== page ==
Tape Review: Spartan Jet-Plex’s ‘Godless Goddess’

Spartan Jet-Plex

Godless Goddess

(Grimalkin Records)

Every tiniest detail of Spartan Jet-Plex’s Godless Goddess aids in weaving a complex web of surface contradictions musical, emotional, and philosophical. Opener “Stop” is a darkly beautiful art/dream pop track characterized by the atmospheric chirping of birds, deep horns, selectively self-harmonized vocal hooks, and lyrics centered around self-doubt, anxiety, the duality of the mind, and the fear of what intense self-reflection, dwelling on one’s own thoughts and feelings might bring. Yet after such an opening statement, Spartan Jet-Plex confidently thrusts herself fully into such reflection in the form of a wildly varying potpourri of sounds, implementing elements of freak folk, neofolk, experimental electronic, and ambient within a focused dive into the messy intricacies of her own self, a messy social culture bent on oversimplification, the messy process of coalescing the perspectives that nothing matters at all and yet everything matters immensely, and the messy journey towards becoming your own goddess when the world has failed to provide one for you.

An album so inherently personal, so intent on tumbling down its own rabbit hole of existentialism, may sound alienating. Yet once again, Godless Goddess shirks the notion that anything is just one thing, and above all is an album about acceptance. “Everything” is a stark, emotionally naked singer/songwriter tune with soft, two-note backing organ, gentle acoustic strumming, and huge, echo chamber vocals ruminating upon the meaning of existence (“you are a dream / in this world / what do we mean / in this world”), with her answer to the question within the context of the album landing on becoming the acceptance and purpose others haven’t given you. While it seems clear that Spartan Jet-Plex doesn’t pray at anyone’s altar, the title and theme of Godless Goddess is more a symbolic commentary on how people gravitate towards religious communities and deities for belonging rather than seeking it within themselves.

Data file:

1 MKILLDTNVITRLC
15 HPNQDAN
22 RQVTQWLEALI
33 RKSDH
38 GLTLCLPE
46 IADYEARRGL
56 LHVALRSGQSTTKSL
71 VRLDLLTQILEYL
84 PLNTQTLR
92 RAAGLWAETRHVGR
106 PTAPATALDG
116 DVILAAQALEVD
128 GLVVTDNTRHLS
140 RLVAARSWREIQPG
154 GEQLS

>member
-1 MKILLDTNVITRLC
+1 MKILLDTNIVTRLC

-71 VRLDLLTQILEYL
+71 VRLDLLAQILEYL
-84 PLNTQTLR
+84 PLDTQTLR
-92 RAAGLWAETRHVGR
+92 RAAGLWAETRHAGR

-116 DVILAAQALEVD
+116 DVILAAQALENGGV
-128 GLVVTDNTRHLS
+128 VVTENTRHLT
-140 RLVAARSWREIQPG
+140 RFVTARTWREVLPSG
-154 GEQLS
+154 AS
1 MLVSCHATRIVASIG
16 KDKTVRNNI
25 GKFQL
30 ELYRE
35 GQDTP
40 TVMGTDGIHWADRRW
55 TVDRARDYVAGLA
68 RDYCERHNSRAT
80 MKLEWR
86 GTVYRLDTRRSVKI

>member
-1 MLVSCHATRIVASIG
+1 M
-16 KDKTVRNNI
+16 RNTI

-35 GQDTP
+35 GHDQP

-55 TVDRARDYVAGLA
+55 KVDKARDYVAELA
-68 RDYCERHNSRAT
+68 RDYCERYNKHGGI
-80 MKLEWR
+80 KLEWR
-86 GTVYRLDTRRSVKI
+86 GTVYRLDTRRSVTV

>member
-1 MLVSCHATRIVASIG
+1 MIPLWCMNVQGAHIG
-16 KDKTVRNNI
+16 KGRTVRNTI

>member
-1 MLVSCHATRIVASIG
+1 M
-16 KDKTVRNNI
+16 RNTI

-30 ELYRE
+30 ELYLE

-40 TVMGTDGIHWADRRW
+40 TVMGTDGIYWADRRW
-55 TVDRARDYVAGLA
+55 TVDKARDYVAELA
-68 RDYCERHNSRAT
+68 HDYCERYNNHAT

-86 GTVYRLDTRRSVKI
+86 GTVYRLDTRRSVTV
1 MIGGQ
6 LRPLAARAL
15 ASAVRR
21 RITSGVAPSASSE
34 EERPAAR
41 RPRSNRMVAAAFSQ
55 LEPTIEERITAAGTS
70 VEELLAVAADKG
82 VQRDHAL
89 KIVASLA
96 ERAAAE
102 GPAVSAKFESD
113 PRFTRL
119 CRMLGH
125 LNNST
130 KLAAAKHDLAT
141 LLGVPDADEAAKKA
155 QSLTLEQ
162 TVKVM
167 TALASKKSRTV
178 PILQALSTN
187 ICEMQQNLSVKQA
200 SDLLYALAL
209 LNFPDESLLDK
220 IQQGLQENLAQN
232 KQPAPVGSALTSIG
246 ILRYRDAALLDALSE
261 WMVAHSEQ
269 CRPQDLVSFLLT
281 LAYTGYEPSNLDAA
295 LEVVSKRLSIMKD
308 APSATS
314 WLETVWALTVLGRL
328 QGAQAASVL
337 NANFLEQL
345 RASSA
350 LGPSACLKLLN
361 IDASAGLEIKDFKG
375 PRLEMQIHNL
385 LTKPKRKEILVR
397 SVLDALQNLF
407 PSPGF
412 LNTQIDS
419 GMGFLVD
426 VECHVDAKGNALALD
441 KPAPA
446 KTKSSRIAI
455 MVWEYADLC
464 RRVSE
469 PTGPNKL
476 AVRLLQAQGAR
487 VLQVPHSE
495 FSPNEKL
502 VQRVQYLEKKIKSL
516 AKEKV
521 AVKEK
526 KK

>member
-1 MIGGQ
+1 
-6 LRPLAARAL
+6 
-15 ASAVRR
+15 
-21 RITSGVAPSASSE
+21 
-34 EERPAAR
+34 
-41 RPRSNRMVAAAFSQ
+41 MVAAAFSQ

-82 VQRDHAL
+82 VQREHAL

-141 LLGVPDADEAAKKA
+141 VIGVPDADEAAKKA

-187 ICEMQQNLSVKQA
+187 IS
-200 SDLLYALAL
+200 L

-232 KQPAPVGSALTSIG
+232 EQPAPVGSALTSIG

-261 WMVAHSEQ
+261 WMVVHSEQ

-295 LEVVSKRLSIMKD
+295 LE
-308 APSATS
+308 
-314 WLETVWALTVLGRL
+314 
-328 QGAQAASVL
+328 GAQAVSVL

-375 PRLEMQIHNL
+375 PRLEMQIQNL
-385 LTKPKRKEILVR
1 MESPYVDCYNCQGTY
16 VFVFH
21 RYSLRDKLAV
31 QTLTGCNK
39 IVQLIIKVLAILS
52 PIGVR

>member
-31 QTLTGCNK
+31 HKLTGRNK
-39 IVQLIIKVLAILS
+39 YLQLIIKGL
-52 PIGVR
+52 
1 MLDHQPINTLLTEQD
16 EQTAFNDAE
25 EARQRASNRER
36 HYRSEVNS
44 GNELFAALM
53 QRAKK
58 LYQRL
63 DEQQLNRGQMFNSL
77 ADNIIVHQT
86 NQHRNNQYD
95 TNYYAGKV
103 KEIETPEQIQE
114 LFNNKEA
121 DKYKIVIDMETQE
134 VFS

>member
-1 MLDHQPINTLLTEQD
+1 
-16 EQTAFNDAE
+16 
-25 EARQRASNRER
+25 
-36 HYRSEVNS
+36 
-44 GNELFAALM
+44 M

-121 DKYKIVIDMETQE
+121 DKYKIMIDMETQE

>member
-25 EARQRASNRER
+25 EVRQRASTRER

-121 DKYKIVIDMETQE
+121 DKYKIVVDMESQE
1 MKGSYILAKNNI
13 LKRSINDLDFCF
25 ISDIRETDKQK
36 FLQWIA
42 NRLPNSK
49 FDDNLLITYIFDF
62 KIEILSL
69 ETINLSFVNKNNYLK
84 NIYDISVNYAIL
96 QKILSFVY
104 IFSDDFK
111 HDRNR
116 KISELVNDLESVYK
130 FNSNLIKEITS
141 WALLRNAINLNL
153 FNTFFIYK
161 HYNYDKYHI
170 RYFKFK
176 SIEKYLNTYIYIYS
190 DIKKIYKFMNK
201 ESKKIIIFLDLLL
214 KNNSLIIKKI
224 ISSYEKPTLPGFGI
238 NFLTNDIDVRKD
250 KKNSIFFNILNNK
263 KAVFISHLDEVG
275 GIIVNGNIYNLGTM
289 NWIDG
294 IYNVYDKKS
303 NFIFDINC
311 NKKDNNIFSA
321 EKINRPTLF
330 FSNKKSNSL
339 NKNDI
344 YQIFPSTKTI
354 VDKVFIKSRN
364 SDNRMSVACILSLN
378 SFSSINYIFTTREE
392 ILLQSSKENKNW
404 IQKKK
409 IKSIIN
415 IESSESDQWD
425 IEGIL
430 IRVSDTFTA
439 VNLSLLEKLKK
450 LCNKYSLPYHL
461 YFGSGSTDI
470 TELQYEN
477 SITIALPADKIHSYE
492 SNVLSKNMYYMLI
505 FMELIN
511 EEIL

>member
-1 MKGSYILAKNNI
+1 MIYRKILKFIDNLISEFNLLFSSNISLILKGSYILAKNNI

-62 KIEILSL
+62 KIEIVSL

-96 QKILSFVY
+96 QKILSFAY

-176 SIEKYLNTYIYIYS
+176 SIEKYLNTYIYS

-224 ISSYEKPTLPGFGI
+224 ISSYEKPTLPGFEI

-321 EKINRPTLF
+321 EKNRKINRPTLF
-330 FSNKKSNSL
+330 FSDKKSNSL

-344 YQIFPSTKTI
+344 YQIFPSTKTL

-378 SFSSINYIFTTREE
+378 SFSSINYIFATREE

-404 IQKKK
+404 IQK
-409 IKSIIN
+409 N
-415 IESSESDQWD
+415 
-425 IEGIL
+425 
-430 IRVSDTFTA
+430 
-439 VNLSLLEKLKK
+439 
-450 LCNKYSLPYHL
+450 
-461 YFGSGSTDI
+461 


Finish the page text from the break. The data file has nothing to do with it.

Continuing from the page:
Working our way back to the topic of contradictions, the more experimental interlude tracks, such as “Chronostasis Interlude” (with guest Berko Lover’s trembling, repeated vocals begging “please, take it easy on me”), “Baubo” (named for the Greek goddess of mirth known for sexual liberation and the spreading of laughter), and “Trust and Believe (Survivors)” (a powerful, instrumental electronic piece serving as a supportive ode to the victimized) are the most thematically communal of this tape, while the more ‘traditional’, ‘inviting’ songs focus inwards.

After a struggle between light and dark, we finally arrive and finish at “Light”, and the conclusion, the ‘light’ that Spartan Jet-Plex has found, is the sentiment that “we are all alone”, in darkness, in light, and in life. To some, this may seem like a bleak perspective, but it’s anything but. She’s fully accepted herself, she has become her own goddess, and in doing so, can create an infinite amount of love, light, and power, both for herself and for those she may choose to bestow it upon.

This is an incredible tape, masterfully balancing its emotional and intellectual properties in a way exceedingly few albums approach, an inviting embrace for those who think too much, dwell too much, are socially alienated, are personally alienated. More important than anything else that can be said about Godless Goddess, it may inch you just a bit closer towards loving yourself, and that’s no common feat.

 

Favorite tracks: “Stop”, “Everything”, “Light”

 

 

 

Rating: Essential

 

You can purchase Spartan Jet-Plex’s Godless Goddess here or here.

Leave a Reply